The Home of Steven Barnes
Author, Teacher, Screenwriter

Tuesday, November 04, 2008


In my mind, the more of us who vote, the better. Even if someone is voting for the "other" guy, I want them to vote. Because I do believe that democracy works best when everyone is involved. Because I do trust the collective consciousness. Because I do think that voting our personal interests will, as we become less fearful, automatically lead us to better choices. All I hope and pray is that whoever wins will be best for our country. I have an opinion about who that is. So do most of you. We may disagree. I could care less, because I really do trust the process. It doesn't happen in a year, or a decade. But it happens. For two hundred years, every four years half the population screams that if the other side wins, it's all over.

We're still here.

Vote, dammit. If you don't, you have no right to complain.


Andrew said...


Anonymous said...

"Vote, dammit. If you don't, you have no right to complain".

Debatable, and very much so. I contend that if I am neither satisfied with choices provided to me from either column A or B and if the consequences from either are not to my liking I can complain to my heart's content without having ever ascribed to either one because I feel or felt there was a much better choice, say from a figurative column C, that was not provided to me by either party, or restaurant, that would not allow me to alter, change, or mix the order to my own personal liking.

Sure, I could write-in on an actual ballot; as it not allowable on electronic voting machines, Daffy Duck, Snoopy, or Ralph Nader, but you get my drift. If I don't like the choices or the consequences, vote or not, I can complain. This is why this is the FIRST time I've EVER voted in LIFE after having been eligible to vote since the 1972 elections.

This time I see a candidate worth voting for. Abracadabra. Casablanca al Casanegra. I hope.

Marty S said...

The first time I was eligible to vote the guy in front of me was an old guy who looked to be in his seventies. He pulled the lever to close the curtain, and then immediately pulled it back registering his vote. It was his first time voting he was confused and didn't realize that doing this before he selected his choices would essentially lose him his vote. When the person managing the voting booth told him that he couldn't re close the curtain and actually vote he started to cry. The story he told was as follows. He was a new citizen who had emigrated from eastern Europe. He had dreamed of coming to the U.S. and voting since he learned about our system. He said he might not live to cast a vote if he didn't cast it this time and begged for another chance. I offered to let him cast my vote the guy in charge wouldn't allow it. I walked away very sad and vowed that I would always cast my vote no matter the candidates in this man's honor.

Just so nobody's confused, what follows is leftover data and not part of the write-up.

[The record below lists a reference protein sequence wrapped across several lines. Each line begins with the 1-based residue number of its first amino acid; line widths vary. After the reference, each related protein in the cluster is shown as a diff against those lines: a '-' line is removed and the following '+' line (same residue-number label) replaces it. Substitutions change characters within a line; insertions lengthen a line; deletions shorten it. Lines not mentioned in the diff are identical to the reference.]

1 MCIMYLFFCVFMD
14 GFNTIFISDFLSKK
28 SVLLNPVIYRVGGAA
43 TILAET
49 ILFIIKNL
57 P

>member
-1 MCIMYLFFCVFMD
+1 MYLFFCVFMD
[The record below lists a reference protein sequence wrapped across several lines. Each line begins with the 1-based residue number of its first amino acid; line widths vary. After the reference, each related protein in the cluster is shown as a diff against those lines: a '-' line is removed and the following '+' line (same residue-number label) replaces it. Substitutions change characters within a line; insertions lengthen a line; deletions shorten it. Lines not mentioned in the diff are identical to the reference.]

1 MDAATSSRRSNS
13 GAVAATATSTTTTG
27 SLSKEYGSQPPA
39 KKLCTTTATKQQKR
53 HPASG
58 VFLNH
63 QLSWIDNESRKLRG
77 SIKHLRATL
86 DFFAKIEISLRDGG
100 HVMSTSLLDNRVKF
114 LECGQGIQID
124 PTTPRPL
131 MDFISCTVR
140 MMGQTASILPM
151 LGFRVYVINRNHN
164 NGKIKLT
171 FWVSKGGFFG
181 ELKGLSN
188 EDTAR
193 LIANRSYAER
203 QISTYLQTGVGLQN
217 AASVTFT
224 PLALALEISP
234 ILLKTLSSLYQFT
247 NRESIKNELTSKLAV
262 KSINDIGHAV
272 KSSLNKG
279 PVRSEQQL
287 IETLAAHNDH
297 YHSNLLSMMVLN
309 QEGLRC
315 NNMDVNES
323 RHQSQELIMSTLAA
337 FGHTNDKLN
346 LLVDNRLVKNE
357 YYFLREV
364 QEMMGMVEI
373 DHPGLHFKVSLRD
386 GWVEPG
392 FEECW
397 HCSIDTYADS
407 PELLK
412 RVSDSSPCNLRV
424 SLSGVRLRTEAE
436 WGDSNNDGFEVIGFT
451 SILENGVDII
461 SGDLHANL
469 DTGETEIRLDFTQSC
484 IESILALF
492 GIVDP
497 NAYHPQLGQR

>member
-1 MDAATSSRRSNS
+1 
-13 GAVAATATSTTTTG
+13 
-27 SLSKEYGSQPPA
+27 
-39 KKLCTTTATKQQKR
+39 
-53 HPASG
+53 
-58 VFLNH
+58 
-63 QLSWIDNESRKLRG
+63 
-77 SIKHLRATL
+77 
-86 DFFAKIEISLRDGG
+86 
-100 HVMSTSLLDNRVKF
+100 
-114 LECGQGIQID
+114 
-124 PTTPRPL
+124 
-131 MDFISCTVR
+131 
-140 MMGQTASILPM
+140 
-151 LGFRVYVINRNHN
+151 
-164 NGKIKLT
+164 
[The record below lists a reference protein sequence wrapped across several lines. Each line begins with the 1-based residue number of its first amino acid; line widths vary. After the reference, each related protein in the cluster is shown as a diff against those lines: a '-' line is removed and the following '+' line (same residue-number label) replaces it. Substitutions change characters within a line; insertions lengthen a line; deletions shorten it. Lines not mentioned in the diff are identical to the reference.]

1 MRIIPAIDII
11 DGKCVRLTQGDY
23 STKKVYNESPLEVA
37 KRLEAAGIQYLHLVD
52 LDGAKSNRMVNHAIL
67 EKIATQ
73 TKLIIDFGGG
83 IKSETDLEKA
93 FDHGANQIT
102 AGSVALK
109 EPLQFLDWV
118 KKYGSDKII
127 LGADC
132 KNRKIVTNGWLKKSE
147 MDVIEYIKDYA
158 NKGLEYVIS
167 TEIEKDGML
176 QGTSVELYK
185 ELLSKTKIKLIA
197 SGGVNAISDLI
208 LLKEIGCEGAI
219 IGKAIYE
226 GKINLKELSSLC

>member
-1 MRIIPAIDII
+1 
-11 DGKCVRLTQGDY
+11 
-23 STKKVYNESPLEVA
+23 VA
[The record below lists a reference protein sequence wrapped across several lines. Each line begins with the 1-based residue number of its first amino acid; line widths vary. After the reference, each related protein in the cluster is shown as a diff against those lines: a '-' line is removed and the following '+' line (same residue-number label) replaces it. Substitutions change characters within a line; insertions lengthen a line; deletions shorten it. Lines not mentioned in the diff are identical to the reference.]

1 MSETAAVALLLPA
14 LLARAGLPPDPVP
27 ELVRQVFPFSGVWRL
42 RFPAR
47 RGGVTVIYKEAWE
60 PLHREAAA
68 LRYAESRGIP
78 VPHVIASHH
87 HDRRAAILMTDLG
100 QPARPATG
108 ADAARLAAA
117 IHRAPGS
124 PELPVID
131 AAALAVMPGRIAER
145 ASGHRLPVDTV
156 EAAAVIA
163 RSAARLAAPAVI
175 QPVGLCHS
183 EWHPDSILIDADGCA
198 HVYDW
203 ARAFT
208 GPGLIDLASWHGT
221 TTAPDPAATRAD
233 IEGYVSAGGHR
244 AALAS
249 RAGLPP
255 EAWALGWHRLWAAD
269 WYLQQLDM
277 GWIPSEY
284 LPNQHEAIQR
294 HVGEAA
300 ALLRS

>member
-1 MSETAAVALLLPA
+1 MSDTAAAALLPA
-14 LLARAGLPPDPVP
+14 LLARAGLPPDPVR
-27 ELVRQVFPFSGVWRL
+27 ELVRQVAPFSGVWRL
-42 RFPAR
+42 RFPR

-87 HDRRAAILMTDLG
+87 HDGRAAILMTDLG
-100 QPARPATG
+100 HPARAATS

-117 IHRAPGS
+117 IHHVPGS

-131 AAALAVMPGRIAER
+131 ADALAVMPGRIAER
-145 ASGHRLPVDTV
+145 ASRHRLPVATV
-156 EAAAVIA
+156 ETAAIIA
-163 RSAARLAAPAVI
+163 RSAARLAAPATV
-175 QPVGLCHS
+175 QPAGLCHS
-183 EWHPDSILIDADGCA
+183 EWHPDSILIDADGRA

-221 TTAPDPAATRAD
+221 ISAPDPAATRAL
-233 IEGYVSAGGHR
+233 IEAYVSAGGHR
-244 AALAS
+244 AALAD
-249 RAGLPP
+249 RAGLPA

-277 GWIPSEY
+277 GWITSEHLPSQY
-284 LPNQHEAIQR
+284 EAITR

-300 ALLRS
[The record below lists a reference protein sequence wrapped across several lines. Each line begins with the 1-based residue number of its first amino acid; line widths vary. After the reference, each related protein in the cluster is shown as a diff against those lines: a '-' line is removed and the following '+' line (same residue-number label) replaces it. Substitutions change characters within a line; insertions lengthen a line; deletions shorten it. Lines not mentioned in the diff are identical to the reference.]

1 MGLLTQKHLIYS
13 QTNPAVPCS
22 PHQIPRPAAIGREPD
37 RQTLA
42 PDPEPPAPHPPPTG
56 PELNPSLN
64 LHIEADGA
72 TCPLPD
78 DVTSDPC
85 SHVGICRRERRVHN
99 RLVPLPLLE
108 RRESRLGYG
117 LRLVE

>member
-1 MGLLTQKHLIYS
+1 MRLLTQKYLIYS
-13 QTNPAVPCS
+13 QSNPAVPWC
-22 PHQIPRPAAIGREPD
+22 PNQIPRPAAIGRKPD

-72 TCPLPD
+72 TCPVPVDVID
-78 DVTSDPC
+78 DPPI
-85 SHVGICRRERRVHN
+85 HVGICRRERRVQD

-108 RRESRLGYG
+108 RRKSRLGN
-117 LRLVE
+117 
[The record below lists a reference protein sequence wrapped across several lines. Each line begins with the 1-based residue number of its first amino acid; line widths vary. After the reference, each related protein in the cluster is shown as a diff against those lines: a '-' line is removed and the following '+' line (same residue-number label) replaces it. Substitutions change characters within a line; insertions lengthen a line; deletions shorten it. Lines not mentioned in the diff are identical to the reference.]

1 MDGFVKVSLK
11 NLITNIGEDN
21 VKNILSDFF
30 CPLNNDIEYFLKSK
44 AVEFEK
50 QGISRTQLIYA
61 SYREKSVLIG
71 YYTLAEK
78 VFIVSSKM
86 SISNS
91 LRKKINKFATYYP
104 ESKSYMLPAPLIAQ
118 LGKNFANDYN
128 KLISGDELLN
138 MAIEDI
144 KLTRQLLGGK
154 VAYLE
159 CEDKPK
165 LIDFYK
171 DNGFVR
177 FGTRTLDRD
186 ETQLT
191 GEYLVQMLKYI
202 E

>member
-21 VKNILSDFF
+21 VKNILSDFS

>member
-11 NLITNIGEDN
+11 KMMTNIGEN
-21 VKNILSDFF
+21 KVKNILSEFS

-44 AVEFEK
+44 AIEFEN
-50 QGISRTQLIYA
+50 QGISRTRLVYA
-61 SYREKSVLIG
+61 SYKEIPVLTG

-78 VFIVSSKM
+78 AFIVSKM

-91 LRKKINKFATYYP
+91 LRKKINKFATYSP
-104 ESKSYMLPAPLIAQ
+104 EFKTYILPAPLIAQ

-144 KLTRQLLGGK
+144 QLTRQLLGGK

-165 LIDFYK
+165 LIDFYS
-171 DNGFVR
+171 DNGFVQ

Pagan Topologist said...

Anonymous, you do not have to vote for one of the two major candidates. There were at least eight Presidential candidates on the ballot in Delaware (I did not count,but there were Libertarian, Green, Nader, Socialist Workers, and others) and I suspect most places. It seems likely that there is one who is to your liking.

Unknown said...

I voted. I'm pleased with my choice. I know I have finally voted FOR someone in the first time in my adult life, as opposed to against someone. And for that I thank my candidtate.

But I agree with you, completley. The more people who go out and express their opinions, and vote, the better and stronger our democracy.

To the anonymous commenter, I'll disagree with you. You can complain that you like none of the choices. But if you don't show up to the poll, you are a part of the problem. Just because you sign in, doesn't mean you have to select a candidate at all. There are other things that matter on the ballot. Other offices, and other ballot measures, etc.

No one says you must pick A or B. But if you don't even show up, then why would anyone ever support your views, when you aren't showing up to express them.

Scott said...

libertarian party ticket, same as always.

Nancy Lebovitz said...

I voted, but the right to complain is unconditionally guaranteed by the first amendment, and I think the founders got that one right.

Mike R said...

I voted two days ago. Me and the wife sat in bed and looked through the voter guide and filled in the form and then I dropped it off at the ballot box at our public library yesterday. Damn but I love Oregon's mail in ballot system.

Anonymous said...

I voted today in a district where, probably, about 95% of the voters don't agree with me about which candidate or party should win.

But it was still heartening to see the turnout this morning. I don't agree with the leadership of the opposite political party, but I would be delighted to see the decency and patriotism I saw this morning reflected in today's political outcome.

--Erich Schwarz

Steve Perry said...

Oh, you can complain. But if you didn't bother to vote, then why should anybody bother to care what you think?